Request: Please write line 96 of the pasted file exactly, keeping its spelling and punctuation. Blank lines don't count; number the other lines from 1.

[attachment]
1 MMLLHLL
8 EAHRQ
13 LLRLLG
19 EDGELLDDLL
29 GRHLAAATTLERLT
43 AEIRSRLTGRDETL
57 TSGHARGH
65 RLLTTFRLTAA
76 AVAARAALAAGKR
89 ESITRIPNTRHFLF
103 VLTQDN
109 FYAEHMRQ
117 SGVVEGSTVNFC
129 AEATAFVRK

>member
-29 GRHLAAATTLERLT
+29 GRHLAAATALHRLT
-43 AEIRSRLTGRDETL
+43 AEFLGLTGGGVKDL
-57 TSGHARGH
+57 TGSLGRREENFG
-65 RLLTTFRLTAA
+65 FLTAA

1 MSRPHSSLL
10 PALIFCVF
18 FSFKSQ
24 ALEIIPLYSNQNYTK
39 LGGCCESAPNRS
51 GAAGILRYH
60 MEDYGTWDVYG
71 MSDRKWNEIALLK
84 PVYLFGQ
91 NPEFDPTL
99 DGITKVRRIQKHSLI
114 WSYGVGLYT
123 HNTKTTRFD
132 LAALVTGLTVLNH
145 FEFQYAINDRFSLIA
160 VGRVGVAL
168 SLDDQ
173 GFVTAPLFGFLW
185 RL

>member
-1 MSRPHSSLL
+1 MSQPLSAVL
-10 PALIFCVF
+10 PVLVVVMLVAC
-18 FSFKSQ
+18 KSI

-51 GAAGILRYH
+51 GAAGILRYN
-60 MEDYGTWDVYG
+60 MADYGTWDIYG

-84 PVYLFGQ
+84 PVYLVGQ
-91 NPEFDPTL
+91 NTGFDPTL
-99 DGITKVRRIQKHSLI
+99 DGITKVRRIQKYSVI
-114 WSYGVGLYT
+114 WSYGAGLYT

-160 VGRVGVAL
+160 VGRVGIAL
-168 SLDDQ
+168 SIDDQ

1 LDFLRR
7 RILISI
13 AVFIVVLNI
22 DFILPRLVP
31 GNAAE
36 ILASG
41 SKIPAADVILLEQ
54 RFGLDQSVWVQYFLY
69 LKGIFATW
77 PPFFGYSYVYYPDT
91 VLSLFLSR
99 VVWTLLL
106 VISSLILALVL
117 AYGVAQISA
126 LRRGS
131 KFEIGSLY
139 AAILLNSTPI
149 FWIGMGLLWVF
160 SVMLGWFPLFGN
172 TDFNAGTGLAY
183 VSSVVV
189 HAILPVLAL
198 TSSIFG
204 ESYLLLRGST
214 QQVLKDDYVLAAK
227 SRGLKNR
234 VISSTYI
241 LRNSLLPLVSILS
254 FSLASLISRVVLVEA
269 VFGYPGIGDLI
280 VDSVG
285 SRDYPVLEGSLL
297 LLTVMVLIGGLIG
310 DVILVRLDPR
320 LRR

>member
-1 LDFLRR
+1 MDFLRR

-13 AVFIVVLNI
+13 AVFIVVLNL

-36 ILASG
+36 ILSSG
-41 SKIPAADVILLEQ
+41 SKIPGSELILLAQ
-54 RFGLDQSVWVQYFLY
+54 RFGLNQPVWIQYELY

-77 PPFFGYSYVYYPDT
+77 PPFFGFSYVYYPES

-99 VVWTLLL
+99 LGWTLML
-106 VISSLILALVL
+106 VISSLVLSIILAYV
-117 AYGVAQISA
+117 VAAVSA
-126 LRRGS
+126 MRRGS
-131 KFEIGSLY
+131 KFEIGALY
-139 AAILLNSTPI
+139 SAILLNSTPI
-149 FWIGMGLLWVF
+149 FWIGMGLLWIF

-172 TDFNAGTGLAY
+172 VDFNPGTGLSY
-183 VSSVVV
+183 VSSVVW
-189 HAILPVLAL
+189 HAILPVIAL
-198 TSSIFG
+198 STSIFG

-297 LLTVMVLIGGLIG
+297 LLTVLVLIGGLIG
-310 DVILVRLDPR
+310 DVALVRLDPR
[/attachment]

280 VDSVG